To assess the nuclear deal with Iran, here are the key questions that must be answered: 1) How close was Iran to building a nuclear weapon? The deal does not stop the Iranian nuclear program. It merely slows certain elements of that program for six months while others continue. After six months, Iran can resume where it left off. Iran made no concessions that cannot be reversed. More telling, Iran has protected its top nuclear priority. The deal allows it to continue enriching uranium, a stark departure from previous U.S. policy and a clutch of U.N. Security Council Resolutions that declare enrichment by Iran illegal and unacceptable. If Iran was on the verge of a nuclear breakout, it might make sense to pay a high price to slow the Iranian nuclear program. If nuclear breakout was less imminent, the trade-off looks reckless. 2) How close was Iran to economic collapse? The Iranian economy is staggering. Its currency has lost three-quarters of its value over the past two years. Goods have vanished from shops. Unemployment is high, and inflation roars.
This year – and over the objections of the Obama administration – Congress imposed the most effective round of sanctions yet: the Kirk-Menendez sanctions that barred Iran from the international payments system. Sanctions have squeezed one of the world’s major oil producers to the point where it has access to perhaps only $20 billion in usable hard currency, barely more than Bangladesh. This deal unfreezes $7 billion in cash, a big infusion. Potentially even more important, the deal relaxes sanctions on gold, opening the way to the resumption of an old sanctions-busting trick: selling oil abroad in exchange for gold trucked in from neighboring Turkey. Iran will also be allowed to buy spare parts for its aging civilian aircraft.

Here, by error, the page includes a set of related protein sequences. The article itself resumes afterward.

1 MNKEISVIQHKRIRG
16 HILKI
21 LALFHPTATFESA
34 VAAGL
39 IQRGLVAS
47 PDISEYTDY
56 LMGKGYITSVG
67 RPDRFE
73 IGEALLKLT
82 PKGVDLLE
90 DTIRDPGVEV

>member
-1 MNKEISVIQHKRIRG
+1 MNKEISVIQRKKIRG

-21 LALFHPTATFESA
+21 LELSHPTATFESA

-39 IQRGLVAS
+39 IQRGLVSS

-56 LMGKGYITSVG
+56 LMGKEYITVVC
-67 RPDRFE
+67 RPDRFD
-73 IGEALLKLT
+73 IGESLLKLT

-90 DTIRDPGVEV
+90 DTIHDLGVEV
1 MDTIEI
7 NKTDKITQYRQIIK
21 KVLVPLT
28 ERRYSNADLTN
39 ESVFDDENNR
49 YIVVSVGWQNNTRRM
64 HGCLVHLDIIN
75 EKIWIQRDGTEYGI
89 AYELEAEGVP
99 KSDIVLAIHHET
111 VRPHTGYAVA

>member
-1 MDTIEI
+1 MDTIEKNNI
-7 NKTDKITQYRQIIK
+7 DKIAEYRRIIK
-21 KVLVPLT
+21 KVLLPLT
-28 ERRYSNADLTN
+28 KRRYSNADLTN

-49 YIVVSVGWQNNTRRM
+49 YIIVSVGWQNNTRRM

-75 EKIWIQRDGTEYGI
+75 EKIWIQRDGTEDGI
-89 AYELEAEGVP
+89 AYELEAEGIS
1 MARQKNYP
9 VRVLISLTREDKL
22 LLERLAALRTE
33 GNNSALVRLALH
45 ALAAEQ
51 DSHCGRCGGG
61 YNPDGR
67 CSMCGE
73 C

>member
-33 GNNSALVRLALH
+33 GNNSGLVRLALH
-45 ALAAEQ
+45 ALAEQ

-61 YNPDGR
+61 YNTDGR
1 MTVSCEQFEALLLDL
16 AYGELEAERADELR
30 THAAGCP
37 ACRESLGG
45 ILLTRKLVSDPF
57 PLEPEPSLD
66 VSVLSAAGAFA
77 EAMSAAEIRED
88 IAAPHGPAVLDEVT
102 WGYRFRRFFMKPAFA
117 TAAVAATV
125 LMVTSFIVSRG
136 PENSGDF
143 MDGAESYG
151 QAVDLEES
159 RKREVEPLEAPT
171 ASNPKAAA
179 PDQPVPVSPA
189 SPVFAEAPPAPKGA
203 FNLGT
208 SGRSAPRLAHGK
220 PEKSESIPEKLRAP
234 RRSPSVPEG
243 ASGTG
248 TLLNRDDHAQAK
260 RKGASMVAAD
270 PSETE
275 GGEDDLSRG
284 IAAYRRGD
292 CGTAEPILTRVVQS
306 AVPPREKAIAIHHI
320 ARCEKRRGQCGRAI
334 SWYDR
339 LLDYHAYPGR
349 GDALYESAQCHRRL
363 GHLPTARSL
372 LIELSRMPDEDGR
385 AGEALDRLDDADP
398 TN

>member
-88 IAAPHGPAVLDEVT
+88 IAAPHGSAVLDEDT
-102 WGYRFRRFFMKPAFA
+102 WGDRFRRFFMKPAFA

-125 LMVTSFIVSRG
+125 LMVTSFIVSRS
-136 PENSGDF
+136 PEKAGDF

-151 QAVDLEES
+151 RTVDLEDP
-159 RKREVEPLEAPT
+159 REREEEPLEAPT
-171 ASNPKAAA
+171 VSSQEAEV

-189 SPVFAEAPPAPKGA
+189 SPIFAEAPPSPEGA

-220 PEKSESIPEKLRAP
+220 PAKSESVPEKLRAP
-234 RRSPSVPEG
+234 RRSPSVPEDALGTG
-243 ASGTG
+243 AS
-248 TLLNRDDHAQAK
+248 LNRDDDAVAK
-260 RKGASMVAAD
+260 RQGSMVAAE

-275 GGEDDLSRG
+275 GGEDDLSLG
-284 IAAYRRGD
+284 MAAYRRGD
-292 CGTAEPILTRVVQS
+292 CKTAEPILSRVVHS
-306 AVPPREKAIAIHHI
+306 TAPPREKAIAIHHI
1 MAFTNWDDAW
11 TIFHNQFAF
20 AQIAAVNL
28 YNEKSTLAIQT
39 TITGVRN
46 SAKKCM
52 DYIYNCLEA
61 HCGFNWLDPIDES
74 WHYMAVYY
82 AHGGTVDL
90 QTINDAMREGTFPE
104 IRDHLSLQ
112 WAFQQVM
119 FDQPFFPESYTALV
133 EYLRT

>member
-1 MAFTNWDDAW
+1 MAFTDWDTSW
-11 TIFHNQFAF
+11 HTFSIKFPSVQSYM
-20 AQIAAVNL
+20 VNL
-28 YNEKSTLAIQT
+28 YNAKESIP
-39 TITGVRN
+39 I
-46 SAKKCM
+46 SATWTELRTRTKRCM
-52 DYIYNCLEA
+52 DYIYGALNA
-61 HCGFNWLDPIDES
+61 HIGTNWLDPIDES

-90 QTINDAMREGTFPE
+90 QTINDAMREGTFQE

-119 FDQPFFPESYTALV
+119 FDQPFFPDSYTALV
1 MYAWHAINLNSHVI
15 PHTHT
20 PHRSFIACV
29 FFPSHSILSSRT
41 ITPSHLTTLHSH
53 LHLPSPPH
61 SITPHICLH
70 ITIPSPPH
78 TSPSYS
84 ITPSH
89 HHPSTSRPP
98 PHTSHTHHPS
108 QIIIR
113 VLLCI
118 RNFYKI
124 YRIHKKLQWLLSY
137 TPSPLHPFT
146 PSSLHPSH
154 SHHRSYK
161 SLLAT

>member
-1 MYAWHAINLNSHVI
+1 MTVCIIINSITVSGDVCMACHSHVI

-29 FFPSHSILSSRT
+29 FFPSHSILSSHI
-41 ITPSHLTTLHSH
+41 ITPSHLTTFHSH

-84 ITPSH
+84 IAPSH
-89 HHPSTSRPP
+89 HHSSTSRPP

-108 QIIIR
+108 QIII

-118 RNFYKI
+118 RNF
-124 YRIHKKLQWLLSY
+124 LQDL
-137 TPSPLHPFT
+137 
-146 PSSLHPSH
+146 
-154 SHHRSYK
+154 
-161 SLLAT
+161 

3) How much do we care about making Iran’s new president look good? Iran is no democracy, but it has a political process. Elections are manipulated, and candidates unacceptable to the religious establishment are barred from the ballot, but there is some space for some limited discussion of issues. In the presidential elections this summer, the winning candidate, Hassan Rouhani, pledged to obtain relief from sanctions. Some in the Obama administration seem to have decided that Rouhani is an Iranian Mikhail Gorbachev, a leader with whom the West can do business. In this view, a “win” for Rouhani is important to the West, strengthening moderates against hardliners and opening the way to a broader detente. The trouble with this view, however, is that the evidence is strong that Rouhani is really the Iranian Yuri Andropov, the former Soviet secret police chief who preceded Gorbachev. Less doctrinaire and stupid than other Communist leaders, Andropov was no less hostile to the West. Rouhani led the long effort to dupe Western governments about Iran’s nuclear program in the earlier 2000s. There’s every reason to fear that the “detente” he wants is one that allows Iran to obtain a respite from sanctions while continuing its development of weapons of mass destruction. 4) How little do we care about the anxieties of regional allies? Israel and Saudi Arabia have vociferously voiced their dismay at this agreement. Smaller allies such as the United Arab Emirates have been less vociferous but no less dismayed.
5) How much do we care about other forms of Iranian misconduct? Even if Iran had never started its nuclear program, it would qualify as a major bad actor. Without Iranian support for Syria’s Bashar al-Assad, that country’s civil war would have ended long ago. Iran makes mischief in Iraq and Afghanistan, bankrolls terror attacks on Israel and Saudi Arabia, and trains and supports anti-U.S. movements and regimes in places as far away as Venezuela. None of that behavior was on the table in Geneva, and therefore that behavior will continue after Geneva. Does that behavior not matter?
David Frum, a former special assistant to President George W. Bush, is a CNN contributor and a contributing editor at The Daily Bea